Beef & Veal: Calories & Nutrition Facts
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If you check the calorie counter for various cuts of beef, you will see that each cut has a different content listed for fats and protein. Beef contains no carbs but the protein and fat content varies greatly depending what type of beef or veal you choose. Below you will find nutritional insight into the different cuts of beef as well as the differences between grass-fed and commercially-raised beef.
Nutritional Value by CutThe “cut” of a piece of beef or veal simply refers to the part of the animal the meat is taken from. Cuts taken from the legs and neck are the toughest since those muscles do the most work – the further the cut is from the “hoof and horn,” the tenderer it is. Sirloin steaks, for example, are very lean – they are low in fats but high in protein and flavor. Filet mignon, on the other hand, is considered the tenderest cut and it has roughly three times the fat content of sirloin.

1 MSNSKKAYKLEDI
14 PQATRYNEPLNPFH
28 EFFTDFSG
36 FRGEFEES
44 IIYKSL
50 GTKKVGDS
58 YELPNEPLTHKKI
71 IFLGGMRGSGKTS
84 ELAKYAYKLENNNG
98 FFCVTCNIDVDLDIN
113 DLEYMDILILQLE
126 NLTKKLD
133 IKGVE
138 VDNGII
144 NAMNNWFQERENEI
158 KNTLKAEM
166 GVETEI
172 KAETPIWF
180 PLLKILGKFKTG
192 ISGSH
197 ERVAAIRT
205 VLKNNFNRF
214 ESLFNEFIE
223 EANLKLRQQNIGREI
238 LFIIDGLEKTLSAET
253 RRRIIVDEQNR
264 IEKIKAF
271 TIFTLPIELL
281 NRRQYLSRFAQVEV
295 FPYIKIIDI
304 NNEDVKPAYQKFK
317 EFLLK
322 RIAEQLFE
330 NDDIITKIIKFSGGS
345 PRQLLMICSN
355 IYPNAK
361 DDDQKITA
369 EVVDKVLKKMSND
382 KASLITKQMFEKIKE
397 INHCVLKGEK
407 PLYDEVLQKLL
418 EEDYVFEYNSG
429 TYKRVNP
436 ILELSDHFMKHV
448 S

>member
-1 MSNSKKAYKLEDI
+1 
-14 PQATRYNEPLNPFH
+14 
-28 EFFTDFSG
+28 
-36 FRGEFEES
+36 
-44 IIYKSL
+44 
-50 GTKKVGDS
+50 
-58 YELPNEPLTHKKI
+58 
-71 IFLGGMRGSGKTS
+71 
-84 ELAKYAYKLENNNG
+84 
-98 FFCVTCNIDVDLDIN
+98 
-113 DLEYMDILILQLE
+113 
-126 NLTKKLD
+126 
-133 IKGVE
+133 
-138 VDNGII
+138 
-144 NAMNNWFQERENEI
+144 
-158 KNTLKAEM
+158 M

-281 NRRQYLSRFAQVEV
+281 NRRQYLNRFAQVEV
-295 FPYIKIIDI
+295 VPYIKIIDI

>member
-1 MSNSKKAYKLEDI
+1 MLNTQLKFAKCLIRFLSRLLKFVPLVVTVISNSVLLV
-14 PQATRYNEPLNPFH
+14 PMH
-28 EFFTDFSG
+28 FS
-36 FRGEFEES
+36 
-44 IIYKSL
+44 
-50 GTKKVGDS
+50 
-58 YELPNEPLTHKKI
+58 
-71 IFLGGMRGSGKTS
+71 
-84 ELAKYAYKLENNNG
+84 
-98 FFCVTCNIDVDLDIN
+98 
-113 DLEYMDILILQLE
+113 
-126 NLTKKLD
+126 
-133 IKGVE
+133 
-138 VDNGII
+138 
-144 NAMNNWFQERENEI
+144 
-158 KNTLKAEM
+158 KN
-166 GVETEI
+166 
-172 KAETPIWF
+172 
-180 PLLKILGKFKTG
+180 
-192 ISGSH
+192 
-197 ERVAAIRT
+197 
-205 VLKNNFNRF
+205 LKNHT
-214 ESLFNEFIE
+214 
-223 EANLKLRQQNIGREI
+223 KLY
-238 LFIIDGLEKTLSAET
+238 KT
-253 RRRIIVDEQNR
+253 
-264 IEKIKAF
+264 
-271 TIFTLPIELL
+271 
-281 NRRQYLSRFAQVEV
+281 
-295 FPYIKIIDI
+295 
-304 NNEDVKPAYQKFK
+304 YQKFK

Grass-Fed vs. Commercially RaisedCommercially-raised cattle are fed a diet of corn and other grains – they are also frequently treated with antibiotics and growth hormones to produce bigger, fattier animals. Grass-fed cattle, on the other hand, are raised on forage, a diet closer to what they would naturally consume. If you refer to the calorie counter for grass-fed versus commercially-raised beef, you will find that grass-fed beef has slightly less saturated fat and significantly more omega-3 fatty acids. Grass-fed beef also tends to be higher in vitamin and mineral content, containing more Vitamin A and E than commercially-raised beef.
Beef and veal have no carbohydrate content, but they are rich in protein and various types of fat. In this section you will learn the specifics about the protein and fat content of various cuts of beef. Refer to the calorie counter for each item in this category for specific nutritional information.